Goldman Sachs: From the 2020 election to capital expenditures — here's what corporate executives talked about the most during the third quarter

Reuters

  • Earnings season is coming to a close and Goldman Sachs analysed troves of investor call transcripts to determine the three most important themes from the third quarter.
  • Corporate executives had a lot to deal with during the quarter – from the ongoing US-China trade war to concerns of a slowing global economy.
  • Here are the three biggest takeaways from the third-quarter reporting season, according to Goldman Sachs.
  • Visit the Business Insider homepage for more stories.

With the latest earnings seasons approaching its end, Goldman Sachs took a look at the three biggest themes to take away from the third quarter.

Corporate executives had to grapple with a number of challenges during the period including uncertainty around the outcome of the trade war between the US and China, as well as a potential economic slowdown in major markets across the globe.

Companies affected by macro trends will often provide commentary during earnings calls on what’s going on in the broader economy and how it’s affecting their businesses.

Investors and analysts were eager to see how companies in sectors such as consumer products and manufacturing are weathering existing tariffs and preparing for additional duties as the trade war continues.

Heading into earnings season, there was also a focus on the slowing rate of share buybacks. Stock repurchase programs have been a major driver of the decade-long bull market.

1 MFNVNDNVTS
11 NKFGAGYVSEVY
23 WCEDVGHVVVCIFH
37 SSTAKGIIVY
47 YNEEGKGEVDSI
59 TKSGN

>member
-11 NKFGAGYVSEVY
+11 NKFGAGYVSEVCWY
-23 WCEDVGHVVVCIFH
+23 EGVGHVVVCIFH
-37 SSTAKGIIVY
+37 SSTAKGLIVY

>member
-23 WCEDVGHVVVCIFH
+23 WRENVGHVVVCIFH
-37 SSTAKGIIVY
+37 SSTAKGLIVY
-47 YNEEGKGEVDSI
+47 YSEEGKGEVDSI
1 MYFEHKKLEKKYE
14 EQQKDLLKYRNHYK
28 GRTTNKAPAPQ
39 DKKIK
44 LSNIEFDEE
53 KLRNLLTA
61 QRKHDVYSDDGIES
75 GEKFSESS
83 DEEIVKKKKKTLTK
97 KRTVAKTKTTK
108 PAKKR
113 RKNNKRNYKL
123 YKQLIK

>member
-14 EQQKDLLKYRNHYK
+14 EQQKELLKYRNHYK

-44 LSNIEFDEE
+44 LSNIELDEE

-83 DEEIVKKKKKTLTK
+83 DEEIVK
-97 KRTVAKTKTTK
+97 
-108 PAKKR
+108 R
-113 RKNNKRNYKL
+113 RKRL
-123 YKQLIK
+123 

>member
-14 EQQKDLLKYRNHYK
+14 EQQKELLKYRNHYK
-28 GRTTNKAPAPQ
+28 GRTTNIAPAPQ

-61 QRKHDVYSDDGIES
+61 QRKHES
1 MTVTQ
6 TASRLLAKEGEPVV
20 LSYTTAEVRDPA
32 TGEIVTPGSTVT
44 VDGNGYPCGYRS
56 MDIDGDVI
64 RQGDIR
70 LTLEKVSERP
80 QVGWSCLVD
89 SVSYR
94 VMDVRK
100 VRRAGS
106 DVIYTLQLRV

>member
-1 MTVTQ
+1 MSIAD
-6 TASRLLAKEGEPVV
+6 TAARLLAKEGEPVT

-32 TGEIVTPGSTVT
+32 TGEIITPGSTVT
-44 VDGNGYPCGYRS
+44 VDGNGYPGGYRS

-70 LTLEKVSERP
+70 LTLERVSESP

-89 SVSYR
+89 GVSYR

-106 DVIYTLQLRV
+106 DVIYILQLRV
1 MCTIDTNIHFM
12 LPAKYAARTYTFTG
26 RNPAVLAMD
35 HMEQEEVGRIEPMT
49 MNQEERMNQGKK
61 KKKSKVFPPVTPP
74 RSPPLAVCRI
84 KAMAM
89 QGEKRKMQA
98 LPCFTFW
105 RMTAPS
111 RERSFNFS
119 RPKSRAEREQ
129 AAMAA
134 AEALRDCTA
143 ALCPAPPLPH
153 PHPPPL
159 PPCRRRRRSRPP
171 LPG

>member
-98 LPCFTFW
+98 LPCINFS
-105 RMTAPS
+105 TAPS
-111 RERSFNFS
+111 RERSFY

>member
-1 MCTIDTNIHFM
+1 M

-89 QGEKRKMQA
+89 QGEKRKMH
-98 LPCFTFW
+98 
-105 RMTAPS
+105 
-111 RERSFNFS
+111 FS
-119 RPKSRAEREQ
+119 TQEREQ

Here are the three biggest takeaways from the third quarter, according to Goldman Sachs:


3. Policy uncertainty

Thomas Peter/Reuters

Companies have been dealing with a lengthy bout of political uncertainty as the US-China trade spat carries on.

According to Goldman, executives broadly are optimistic on the economic outlook for 2020 based on uplifting consumer data. But they are still concerned about the outcome of the trade war, the firm said.

“Uncertainty remains high and executives expect to be dealing with US-China trade tensions for the foreseeable future. Consequently, inventories have declined and dealer demand has dropped,” Goldman’s analysts wrote in a note to clients on November 8.


2. Corporate spending

Reuters

When companies are uncertain about the future, they typically think twice about capital expenditures and spending.

As a result of the recent political unpredictability, Goldman said that “many executives highlighted deferring capital expenditures as they approached investments with increased caution.”

The analysts added: “Firms also outlined plans to divert cash from capital projects and buybacks in favour of strengthening the balance sheet.”

S&P 500 cash spending fell to a decade-low in the second quarter as CEO confidence waned. The level stabilised during the third quarter, Goldman said.


3. Politics and the 2020 election

Aaron Josefczyk/Reuters

The upcoming presidential election was also a key focus for companies this quarter, Goldman said.

In recent months, some of Wall Street’s biggest investors have called out democratic candidate Elizabeth Warren for her regulatory positions and wealth-tax proposal.

According to Goldman, while executives are planning for different outcomes in the upcoming election, they remained focused on long-term plans.

“Some managers discussed the difference between what is mentioned by politicians and what would eventually be implemented, expressing doubt that proposed policy changes would be realised,” the firm wrote.

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